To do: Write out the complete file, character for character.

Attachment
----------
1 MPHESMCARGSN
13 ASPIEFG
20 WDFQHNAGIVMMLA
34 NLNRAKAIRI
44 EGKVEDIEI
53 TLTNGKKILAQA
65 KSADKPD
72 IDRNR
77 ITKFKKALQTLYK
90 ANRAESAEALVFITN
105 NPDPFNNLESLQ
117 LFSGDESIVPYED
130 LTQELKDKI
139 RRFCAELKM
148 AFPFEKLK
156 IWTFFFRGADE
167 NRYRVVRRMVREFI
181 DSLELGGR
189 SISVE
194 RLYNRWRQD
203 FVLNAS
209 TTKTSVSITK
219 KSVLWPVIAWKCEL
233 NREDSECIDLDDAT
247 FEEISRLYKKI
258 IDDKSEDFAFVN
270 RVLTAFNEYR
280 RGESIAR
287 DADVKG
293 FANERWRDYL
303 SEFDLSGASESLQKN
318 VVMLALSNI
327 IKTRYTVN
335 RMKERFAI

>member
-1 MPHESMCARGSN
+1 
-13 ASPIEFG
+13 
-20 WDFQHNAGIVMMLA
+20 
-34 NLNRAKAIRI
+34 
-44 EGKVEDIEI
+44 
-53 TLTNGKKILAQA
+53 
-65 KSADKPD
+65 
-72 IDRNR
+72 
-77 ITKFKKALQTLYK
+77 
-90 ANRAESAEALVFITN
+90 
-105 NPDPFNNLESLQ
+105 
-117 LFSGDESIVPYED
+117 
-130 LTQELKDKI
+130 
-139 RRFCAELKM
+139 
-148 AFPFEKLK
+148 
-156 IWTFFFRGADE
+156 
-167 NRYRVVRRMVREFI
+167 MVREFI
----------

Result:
1 MPHESMCARGSN
13 ASPIEFG
20 WDFQHNAGIVMMLA
34 NLNRAKAIRI
44 EGKVEDIEI
53 TLTNGKKILAQA
65 KSADKPD
72 IDRNR
77 ITKFKKALQTLYK
90 ANRAESAEALVFITN
105 NPDPFNNLESLQ
117 LFSGDESIVPYED
130 LTQELKDKI
139 RRFCAELKM
148 AFPFEKLK
156 IWTFFFRGADE
167 NRYRVVRRMVREFI
181 DSLELGGR
189 SISVE
194 RLYNRWRQD
203 FVLNAS
209 TTKTSVSITK
219 KSVLWPVIAWKCEL
233 NREDSECIDLDDAT
247 FEEISRLYKKI
258 IDDKSEDFAFVN
270 RVLTAFNEYR
280 RGESIAR
287 DADVKG
293 FANERWRDYL
303 SEFDLSGASESLQKN
318 VVMLALSNI
327 IKTRYTVN
335 RMKERFAI

>member
-1 MPHESMCARGSN
+1 
-13 ASPIEFG
+13 
-20 WDFQHNAGIVMMLA
+20 
-34 NLNRAKAIRI
+34 
-44 EGKVEDIEI
+44 
-53 TLTNGKKILAQA
+53 
-65 KSADKPD
+65 
-72 IDRNR
+72 
-77 ITKFKKALQTLYK
+77 
-90 ANRAESAEALVFITN
+90 
-105 NPDPFNNLESLQ
+105 
-117 LFSGDESIVPYED
+117 
-130 LTQELKDKI
+130 
-139 RRFCAELKM
+139 
-148 AFPFEKLK
+148 
-156 IWTFFFRGADE
+156 
-167 NRYRVVRRMVREFI
+167 MVREFI